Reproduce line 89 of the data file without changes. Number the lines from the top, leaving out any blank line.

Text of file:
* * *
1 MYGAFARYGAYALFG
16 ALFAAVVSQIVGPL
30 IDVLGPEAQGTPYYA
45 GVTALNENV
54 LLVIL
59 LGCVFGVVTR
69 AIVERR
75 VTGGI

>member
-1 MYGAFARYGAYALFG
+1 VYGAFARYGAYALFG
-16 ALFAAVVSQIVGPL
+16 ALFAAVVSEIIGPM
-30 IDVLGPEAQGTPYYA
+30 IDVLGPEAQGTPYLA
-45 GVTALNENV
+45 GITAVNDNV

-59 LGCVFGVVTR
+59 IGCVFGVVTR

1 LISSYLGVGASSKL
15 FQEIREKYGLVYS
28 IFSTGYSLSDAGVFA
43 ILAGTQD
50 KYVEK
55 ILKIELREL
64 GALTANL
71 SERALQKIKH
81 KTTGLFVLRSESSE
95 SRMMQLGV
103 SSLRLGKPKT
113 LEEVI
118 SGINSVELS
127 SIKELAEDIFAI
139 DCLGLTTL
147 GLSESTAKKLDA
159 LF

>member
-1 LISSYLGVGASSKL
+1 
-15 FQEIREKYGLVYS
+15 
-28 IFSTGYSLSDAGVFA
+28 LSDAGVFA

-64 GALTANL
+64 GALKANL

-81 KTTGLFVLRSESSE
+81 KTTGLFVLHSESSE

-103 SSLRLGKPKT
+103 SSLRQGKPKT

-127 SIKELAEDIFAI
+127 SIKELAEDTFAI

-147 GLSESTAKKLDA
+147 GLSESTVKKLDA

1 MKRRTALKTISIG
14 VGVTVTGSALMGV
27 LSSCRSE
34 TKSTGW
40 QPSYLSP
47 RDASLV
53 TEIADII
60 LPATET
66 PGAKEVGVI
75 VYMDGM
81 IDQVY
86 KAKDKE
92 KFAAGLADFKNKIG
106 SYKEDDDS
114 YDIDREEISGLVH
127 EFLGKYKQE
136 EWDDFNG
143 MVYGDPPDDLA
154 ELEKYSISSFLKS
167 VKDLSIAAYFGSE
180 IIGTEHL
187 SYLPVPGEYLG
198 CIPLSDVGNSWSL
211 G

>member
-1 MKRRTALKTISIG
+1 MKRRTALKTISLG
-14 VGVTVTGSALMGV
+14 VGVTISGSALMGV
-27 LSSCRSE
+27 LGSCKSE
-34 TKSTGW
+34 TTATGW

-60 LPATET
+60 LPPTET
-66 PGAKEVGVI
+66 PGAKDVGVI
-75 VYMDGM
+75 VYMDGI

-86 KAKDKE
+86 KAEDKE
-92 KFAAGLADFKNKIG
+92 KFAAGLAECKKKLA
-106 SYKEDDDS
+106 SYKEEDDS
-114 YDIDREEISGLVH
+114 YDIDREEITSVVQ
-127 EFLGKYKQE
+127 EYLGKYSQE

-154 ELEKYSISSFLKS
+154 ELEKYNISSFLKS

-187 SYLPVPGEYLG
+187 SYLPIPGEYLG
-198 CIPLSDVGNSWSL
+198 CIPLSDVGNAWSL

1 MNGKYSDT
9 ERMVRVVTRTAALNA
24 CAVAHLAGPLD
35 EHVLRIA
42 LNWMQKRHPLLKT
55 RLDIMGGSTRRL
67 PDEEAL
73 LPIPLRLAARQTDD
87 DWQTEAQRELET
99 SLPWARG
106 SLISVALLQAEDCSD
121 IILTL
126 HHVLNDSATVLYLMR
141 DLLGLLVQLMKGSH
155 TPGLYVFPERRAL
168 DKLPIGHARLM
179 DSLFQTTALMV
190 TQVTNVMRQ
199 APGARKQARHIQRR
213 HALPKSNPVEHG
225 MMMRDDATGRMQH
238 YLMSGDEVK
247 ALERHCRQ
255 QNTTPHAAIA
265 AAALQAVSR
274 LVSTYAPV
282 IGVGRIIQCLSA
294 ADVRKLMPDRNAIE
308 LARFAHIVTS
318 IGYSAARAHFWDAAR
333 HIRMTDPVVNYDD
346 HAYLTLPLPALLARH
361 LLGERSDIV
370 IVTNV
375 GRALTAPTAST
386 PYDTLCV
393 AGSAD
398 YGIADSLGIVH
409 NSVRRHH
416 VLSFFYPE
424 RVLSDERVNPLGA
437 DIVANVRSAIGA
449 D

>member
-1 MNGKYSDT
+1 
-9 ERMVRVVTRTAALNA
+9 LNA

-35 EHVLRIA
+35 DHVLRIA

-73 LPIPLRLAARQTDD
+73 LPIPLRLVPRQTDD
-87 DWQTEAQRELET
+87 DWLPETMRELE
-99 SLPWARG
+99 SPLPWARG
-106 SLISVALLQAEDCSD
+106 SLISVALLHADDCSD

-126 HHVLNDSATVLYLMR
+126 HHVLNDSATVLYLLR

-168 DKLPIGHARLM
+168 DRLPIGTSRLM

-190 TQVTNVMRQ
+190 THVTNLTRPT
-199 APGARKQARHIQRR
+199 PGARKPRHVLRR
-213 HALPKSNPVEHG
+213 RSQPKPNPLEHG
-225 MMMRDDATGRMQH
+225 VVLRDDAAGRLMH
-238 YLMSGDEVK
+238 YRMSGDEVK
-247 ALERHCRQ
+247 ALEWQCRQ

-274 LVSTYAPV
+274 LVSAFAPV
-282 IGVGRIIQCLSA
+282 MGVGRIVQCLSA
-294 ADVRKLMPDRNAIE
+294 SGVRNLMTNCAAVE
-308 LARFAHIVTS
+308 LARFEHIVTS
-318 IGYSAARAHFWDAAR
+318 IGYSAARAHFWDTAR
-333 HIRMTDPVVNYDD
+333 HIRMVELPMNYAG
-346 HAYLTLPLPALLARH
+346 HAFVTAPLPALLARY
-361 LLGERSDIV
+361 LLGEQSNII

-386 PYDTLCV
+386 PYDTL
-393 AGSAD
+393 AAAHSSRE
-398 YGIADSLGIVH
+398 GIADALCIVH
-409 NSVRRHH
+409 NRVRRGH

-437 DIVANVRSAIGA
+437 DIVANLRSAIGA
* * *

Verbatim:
-66 PGAKEVGVI